The Biggest Theft Ever?
We’ll go Down The Rabbit Hole in just a bit but first…OCCRP reports that leaked documents show Belarusian President Alexander Lukashenko and his Venezuelan counterpart, Hugo Chavez, struck several wasteful deals including one that allowed Belarus to avoid paying $1.4 billion in oil it received from Venezuela.
The oil agreement from 2010 allowed Belarus to receive oil from Venezuela with payment terms to be covered in a follow-up agreement which was never finalized and the $1.4 billion hasn’t been paid to this day.
There is also the issue of the Venezuela government paying a Belarusian state-controlled company $120 million for the construction of thousands of apartments that were never built. What’s that old saying? “A million here, a million there, and soon you’re talking about real money.”
After Chavez died in 2013 Minsk (Belarus) gave up any pretense of repaying the money. Is anybody surprised by this?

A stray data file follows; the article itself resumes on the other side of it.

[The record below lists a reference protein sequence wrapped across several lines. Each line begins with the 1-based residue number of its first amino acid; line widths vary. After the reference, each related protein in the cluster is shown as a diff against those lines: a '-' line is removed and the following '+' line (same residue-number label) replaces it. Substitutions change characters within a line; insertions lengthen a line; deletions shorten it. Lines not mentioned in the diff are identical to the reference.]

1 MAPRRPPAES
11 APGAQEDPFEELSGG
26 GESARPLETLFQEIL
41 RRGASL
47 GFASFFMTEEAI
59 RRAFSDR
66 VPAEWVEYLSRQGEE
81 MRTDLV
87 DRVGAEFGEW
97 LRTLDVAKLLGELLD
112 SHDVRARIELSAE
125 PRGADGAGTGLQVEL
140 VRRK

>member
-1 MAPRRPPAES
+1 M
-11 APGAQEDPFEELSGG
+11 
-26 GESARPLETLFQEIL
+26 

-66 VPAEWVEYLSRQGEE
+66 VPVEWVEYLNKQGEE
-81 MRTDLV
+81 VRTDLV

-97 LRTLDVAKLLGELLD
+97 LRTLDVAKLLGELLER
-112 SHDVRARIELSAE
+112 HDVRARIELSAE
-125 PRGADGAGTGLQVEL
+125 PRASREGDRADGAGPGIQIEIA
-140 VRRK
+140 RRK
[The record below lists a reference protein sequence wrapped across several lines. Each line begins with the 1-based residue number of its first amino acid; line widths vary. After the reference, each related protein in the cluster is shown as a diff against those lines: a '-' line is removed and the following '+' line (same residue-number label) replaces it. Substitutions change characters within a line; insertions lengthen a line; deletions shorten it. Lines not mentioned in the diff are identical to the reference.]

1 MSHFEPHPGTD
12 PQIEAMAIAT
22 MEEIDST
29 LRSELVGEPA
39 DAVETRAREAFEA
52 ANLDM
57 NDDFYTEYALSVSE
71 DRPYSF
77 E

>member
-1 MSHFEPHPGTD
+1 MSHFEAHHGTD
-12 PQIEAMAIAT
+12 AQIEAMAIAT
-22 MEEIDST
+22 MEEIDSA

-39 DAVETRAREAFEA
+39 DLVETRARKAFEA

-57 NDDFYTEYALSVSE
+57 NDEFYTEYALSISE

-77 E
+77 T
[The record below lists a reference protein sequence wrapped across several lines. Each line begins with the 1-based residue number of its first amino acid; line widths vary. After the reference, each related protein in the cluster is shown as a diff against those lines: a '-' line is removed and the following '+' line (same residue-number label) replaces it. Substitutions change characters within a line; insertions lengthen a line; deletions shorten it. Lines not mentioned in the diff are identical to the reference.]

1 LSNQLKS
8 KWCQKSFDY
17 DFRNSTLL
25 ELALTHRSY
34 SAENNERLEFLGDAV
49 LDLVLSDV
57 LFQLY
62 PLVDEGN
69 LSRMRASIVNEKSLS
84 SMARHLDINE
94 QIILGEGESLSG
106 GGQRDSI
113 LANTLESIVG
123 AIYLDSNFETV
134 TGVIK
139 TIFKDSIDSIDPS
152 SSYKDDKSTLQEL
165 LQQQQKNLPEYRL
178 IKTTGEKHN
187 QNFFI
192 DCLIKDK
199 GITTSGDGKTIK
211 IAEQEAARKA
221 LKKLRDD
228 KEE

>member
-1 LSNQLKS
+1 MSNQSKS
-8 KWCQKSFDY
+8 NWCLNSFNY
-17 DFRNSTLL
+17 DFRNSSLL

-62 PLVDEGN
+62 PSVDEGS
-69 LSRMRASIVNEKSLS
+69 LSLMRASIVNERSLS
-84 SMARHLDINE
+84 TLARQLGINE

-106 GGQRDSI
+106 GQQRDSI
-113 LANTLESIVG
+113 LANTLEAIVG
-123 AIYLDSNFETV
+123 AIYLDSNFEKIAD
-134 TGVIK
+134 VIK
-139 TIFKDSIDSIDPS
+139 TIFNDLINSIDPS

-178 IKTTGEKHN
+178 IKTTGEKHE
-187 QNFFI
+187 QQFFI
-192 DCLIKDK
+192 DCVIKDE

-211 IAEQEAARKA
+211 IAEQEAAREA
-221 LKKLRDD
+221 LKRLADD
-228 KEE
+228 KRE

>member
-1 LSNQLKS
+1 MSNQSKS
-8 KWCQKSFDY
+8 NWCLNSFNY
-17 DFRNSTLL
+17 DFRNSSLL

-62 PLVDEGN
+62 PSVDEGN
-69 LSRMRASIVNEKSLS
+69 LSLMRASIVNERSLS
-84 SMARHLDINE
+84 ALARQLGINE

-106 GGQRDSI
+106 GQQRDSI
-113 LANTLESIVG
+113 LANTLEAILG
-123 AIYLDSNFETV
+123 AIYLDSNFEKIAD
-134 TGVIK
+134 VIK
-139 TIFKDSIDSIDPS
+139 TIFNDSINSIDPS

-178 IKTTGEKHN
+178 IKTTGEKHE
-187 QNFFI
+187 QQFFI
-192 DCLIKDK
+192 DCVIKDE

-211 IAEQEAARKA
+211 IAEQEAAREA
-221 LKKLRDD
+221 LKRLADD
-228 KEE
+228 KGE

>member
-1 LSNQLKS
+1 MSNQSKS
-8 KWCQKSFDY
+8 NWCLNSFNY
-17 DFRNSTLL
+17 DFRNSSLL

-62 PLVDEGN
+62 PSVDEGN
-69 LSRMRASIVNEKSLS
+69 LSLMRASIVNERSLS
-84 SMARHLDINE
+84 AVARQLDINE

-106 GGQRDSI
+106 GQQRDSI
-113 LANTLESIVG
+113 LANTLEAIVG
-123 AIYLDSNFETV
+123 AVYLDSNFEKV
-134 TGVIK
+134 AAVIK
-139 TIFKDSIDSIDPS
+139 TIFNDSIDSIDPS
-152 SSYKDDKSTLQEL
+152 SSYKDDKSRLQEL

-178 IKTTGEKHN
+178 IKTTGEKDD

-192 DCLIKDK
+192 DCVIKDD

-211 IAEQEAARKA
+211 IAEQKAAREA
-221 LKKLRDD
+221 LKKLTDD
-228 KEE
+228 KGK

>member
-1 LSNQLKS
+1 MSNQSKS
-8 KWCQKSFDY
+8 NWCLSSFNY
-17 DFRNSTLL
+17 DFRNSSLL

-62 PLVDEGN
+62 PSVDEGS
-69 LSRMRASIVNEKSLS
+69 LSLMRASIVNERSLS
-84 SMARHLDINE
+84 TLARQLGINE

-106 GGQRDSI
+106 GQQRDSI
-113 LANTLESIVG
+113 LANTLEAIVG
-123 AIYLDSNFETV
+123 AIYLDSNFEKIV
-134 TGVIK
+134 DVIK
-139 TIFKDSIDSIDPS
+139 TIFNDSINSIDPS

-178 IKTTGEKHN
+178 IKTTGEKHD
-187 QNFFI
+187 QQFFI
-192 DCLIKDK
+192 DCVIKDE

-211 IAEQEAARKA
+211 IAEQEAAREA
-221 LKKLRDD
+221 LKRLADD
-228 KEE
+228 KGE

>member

Remember, under Hugo Chavez and Nicolas Maduro Venezuela paid $50 billion for power generation projects that, to date, have produced ZERO kilowatts of electric power.
It’s not hard to figure out why we here at TFT believe that the plundering of Venezuela’s assets and resources (not to mention the billions and billions of dollars in illegal asset seizures currently in litigation in courts around the world) will go down as the biggest financial crime in the history of the Western Hemisphere and possibly the world.
Just a quick look at the math…Venezuela produced well over 3 million bpd (barrels per day) of oil when Chavez was president and for years the oil price was over $100 a barrel…and a lot of that money simply disappeared. And don’t forget about Venezuela’s gold reserves, down from $32 billion to well under $5 billion and nobody seems to know where that went either. There are many more examples.
How anyone views the Chavistas and their 21st Century Bolivarian Socialism as anything but a bunch of criminals who deserve to be in jail is beyond me.
Note: That’s just the financial crimes. Let’s see what the ICC (International Criminal Court) comes up with in their investigation into the Maduro regime’s systematic Human Rights violations and possible crimes against humanity. The evidence against them (like the regime’s yearly average of 1,400 extrajudicial killings since Maduro took power in 2013) is by all accounts (except the Chavista’s) overwhelming.